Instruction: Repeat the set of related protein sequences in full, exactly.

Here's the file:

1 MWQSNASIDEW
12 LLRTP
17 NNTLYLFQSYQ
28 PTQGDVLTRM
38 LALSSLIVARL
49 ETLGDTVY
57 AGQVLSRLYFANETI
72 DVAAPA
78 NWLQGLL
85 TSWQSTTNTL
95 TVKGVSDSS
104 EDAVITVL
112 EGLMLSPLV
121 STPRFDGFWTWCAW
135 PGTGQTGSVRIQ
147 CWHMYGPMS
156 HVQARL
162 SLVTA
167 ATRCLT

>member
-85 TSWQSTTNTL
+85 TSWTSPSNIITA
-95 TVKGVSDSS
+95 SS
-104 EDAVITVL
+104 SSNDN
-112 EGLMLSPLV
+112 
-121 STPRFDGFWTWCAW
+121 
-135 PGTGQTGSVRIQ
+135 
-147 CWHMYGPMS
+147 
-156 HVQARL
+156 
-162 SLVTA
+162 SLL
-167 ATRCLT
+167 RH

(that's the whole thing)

1 MWQSNASIDEW
12 LLRTP
17 NNTLYLFQSYQ
28 PTQGDVLTRM
38 LALSSLIVARL
49 ETLGDTVY
57 AGQVLSRLYFANETI
72 DVAAPA
78 NWLQGLL
85 TSWQSTTNTL
95 TVKGVSDSS
104 EDAVITVL
112 EGLMLSPLV
121 STPRFDGFWTWCAW
135 PGTGQTGSVRIQ
147 CWHMYGPMS
156 HVQARL
162 SLVTA
167 ATRCLT

>member
-85 TSWQSTTNTL
+85 TSWTSPSNIITA
-95 TVKGVSDSS
+95 SS
-104 EDAVITVL
+104 SSNDN
-112 EGLMLSPLV
+112 
-121 STPRFDGFWTWCAW
+121 
-135 PGTGQTGSVRIQ
+135 
-147 CWHMYGPMS
+147 
-156 HVQARL
+156 
-162 SLVTA
+162 SLL
-167 ATRCLT
+167 RH